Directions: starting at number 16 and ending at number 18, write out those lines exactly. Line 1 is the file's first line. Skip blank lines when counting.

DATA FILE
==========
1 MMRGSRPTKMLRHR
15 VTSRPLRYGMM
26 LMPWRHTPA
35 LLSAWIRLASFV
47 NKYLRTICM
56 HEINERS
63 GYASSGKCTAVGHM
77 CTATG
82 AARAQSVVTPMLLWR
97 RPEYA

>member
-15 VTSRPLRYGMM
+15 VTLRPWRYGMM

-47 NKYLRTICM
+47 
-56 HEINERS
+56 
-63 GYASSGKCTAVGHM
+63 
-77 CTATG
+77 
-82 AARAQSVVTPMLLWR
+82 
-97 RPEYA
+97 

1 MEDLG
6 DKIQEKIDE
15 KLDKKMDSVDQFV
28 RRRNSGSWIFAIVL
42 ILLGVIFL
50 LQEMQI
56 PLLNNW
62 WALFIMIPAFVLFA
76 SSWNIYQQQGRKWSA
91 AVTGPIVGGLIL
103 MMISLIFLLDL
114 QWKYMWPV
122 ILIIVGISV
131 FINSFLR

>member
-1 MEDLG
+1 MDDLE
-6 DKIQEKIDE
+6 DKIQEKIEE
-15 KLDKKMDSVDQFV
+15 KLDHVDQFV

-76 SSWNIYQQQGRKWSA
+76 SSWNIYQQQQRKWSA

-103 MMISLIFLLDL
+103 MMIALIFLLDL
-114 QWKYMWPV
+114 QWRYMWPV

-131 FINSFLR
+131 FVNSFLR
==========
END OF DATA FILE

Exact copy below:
-56 HEINERS
+56 
-63 GYASSGKCTAVGHM